With knowledge and mastery of the seven principles listed below, you'll be able to valuate properties with an objective eye and sort out the good deals from the ones that are "money pits."
Before we get to the principles, be aware that all of them relate to a fundamental maxim of real estate -- "the highest and best use" of a property. In a legal sense, "highest and best use" is the use of a property that makes it the most valuable to a buyer or the market.
In a business sense, it means one single use will result in maximum profitability through the best and most efficient use of the property.
Okay, here are the seven principles:
Principle 1: Demand
In plain old English, do buyers want or need to own or possess a property and do they have the money to satisfy that need?
If, for example, you have a home (or rental property) in an upward-trending neighborhood, then you can anticipate a good-to-great demand that will allow you to charge accordingly!
Principle 2: Utility
The term "utility" refers to a property's intended use; e.g., single-family home, rental property, retail function, industrial use, etc.
The gist of this principle is that you want a property to fulfill its intended purpose. That way, it's in high demand in the right market.
Here's an example of unfilled purpose: an upscale boutique stuck in a working-class neighborhood. Since the residents aren't likely to have the money for luxury goods, this retail store would likely not have a great or profitable future. Clearly, this is not the "highest and best use."
Principle 3: Scarcity
Put plainly, "scarcity" refers to the fact that the value of a particular property is set by comparing it to similar properties.
In technical real estate language, the "theory of substitution" states the following: "The value of a property replaceable in the market tends to be set by the cost of acquiring an equally desirable "substitute" property."
Principle 4: Transferability
"Transferability" refers to the ease with which ownership rights are transferred from one owner to the next.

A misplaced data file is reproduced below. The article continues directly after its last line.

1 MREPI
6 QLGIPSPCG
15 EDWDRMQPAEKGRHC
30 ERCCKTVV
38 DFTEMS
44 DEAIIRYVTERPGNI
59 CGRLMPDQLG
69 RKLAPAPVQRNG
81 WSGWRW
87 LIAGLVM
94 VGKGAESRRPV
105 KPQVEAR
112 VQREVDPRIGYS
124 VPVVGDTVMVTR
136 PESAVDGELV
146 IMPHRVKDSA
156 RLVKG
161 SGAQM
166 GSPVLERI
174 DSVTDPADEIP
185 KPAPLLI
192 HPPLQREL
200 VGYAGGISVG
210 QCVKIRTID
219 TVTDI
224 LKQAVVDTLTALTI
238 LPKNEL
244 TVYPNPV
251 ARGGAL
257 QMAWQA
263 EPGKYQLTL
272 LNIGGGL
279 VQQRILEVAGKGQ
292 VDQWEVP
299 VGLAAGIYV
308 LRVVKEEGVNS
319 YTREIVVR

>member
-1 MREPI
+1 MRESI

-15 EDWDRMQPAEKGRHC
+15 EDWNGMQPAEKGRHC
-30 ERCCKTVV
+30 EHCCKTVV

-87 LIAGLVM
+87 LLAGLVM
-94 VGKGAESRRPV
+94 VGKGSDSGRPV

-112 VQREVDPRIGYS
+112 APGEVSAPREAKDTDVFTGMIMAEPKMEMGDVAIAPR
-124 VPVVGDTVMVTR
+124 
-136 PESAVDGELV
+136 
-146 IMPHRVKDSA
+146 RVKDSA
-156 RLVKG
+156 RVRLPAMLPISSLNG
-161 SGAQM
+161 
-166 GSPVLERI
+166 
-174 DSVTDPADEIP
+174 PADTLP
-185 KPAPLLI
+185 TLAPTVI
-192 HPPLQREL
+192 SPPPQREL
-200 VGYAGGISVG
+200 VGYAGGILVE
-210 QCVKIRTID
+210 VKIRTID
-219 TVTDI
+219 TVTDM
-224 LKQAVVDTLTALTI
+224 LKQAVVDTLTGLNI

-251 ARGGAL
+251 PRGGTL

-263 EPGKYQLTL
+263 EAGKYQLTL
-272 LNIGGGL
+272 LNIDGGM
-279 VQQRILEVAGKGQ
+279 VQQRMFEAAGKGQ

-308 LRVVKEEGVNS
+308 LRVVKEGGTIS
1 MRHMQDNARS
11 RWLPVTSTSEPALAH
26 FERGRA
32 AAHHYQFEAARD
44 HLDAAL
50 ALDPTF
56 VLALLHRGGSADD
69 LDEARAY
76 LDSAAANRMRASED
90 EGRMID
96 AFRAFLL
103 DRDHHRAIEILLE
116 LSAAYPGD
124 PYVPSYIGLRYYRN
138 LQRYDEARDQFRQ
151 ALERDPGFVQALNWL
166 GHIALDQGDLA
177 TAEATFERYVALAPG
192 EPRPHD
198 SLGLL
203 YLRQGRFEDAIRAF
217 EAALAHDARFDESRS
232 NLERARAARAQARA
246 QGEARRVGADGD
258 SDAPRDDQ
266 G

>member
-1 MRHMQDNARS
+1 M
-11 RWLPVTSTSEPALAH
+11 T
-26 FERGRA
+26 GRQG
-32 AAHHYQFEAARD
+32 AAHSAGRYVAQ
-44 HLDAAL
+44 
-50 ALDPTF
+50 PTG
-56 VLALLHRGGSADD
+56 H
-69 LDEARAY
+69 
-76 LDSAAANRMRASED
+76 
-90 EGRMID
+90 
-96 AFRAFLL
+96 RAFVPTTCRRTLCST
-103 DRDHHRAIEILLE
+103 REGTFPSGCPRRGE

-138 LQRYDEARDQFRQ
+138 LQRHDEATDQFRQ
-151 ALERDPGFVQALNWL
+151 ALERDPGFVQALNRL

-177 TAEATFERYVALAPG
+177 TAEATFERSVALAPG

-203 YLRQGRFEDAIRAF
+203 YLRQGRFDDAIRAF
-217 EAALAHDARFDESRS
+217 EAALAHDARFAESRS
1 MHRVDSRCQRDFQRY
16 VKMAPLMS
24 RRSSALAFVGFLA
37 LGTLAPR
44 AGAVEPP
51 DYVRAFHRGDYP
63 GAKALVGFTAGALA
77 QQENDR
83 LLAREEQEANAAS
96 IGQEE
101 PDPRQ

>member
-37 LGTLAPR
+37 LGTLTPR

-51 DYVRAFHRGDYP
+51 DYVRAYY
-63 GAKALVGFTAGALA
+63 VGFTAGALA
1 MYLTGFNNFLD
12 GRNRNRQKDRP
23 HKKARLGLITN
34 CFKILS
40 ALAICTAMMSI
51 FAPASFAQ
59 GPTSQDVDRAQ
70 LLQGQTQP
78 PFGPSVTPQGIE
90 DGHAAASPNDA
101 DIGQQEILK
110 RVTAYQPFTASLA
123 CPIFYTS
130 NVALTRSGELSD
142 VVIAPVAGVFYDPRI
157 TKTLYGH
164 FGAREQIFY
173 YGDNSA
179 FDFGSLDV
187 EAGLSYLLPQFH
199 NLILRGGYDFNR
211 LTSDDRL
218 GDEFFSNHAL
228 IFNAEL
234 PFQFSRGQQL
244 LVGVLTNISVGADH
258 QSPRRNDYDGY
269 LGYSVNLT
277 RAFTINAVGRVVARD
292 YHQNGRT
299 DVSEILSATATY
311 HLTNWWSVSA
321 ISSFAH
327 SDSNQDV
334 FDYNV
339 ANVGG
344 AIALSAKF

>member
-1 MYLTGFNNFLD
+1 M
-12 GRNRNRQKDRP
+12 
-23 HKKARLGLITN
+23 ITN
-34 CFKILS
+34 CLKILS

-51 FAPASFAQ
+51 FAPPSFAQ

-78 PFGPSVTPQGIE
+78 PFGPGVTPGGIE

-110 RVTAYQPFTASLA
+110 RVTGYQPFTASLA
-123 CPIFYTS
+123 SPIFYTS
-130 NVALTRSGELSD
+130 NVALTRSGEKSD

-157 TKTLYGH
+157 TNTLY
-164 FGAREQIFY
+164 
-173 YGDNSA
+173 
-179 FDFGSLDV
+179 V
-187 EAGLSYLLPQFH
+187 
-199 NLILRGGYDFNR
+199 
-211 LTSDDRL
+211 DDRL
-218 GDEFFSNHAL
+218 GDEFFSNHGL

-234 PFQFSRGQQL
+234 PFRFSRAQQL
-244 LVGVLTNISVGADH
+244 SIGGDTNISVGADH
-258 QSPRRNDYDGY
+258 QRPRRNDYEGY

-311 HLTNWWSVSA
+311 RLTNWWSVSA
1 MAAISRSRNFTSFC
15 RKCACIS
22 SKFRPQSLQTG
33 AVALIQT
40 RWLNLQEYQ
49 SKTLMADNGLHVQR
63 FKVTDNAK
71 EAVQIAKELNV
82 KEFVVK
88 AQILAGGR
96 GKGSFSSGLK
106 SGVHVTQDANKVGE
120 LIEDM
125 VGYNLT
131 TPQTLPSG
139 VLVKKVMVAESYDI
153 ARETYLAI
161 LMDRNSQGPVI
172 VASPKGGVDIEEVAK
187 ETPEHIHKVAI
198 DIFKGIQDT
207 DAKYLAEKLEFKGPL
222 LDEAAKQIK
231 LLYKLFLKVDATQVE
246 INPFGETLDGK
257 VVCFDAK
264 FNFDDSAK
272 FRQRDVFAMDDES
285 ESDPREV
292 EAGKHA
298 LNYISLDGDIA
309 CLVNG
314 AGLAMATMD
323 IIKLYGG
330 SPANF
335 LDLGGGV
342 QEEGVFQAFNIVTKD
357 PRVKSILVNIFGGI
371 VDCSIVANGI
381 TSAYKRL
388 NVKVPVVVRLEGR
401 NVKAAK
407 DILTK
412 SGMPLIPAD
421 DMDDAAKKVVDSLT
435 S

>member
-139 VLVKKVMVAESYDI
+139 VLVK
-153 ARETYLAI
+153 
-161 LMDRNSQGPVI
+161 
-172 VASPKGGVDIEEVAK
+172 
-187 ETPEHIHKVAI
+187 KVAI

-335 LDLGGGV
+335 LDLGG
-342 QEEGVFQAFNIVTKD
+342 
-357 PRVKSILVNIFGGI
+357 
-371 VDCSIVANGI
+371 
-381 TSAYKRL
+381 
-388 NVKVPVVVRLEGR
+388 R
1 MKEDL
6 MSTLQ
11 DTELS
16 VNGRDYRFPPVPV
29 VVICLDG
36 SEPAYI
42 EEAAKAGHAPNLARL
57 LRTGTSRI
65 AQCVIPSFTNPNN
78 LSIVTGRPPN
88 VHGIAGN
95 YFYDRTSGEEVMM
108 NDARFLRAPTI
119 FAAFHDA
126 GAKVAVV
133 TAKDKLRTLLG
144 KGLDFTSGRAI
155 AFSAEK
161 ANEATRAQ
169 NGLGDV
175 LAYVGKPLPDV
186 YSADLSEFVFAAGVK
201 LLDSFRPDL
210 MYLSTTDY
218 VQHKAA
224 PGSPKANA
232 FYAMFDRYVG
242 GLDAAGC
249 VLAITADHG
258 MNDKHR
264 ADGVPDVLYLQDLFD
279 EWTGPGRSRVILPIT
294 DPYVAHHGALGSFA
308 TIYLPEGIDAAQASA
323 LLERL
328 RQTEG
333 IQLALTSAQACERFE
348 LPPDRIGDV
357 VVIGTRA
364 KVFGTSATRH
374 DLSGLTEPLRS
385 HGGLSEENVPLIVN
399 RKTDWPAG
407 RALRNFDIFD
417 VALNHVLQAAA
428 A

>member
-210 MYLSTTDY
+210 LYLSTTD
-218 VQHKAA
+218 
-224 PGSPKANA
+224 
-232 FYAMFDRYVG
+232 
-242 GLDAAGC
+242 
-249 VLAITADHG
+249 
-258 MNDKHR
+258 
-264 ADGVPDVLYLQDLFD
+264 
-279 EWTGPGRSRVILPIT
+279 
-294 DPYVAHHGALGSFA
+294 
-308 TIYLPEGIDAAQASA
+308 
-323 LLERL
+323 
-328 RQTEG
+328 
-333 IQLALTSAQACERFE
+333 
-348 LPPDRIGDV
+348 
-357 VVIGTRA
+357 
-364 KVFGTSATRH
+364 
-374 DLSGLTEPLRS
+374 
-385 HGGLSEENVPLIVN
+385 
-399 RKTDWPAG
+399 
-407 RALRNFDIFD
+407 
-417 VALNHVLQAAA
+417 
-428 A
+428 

As you can imagine, investors love properties that are easily transferable (or relatively so). At the same time, they hate properties encumbered by liens, judgments, etc. because such legal issues eat up time and money and can ruin an otherwise good deal.
Principle 5: Regression
When a property's value is negatively affected by surrounding properties, then you have a situation of "regression."
The price of your property deteriorates when the nearby properties are of lower value, have inferior construction, or are just plain in lousy condition. Needless to say, you don't want to buy the best property in a bad neighborhood. You'd simply be throwing your money away!
Principle 6: Progression
"Progression" is the opposite of regression. In this case, a property's value rises upward because the surrounding properties have better quality, are in better condition, and possess a higher value.
Another way to spell progression is "opportunity!" In other words, you can purchase a sound but neglected/unmaintained property in a good neighborhood.
Then, by bringing the property up to neighborhood standards through repairs, maintenance and upgrades ("rehabbing"), you have the ability to gain great value at a very low cost.
Principle 7: Conformity
"Conformity" refers to the fact that property values are maximized when a property conforms to (is similar to) the properties surrounding it. Of course, the opposite is also true. If a property doesn't mesh well with surrounding ones, its value decreases.
So, for example, if you buy a neglected property, you should renovate it to conform to neighborhood standards, but not over-improve it. Over-improvement can push that property into a higher cost bracket and limit your opportunities for selling or renting it!
In summary be aware that there many variables that can affect the highest and best use of a property. Zoning, re-zoning, the path of progress, etc. -- all these factors can change the value of a property. That means, as an investor, you need to stay on top of the market!
Want to learn more about the fundamentals of the real estate market? If so, contact me right now at firstname.lastname@example.org to discuss this matter or any other real estate matter of interest to you! I look forward to talking with you!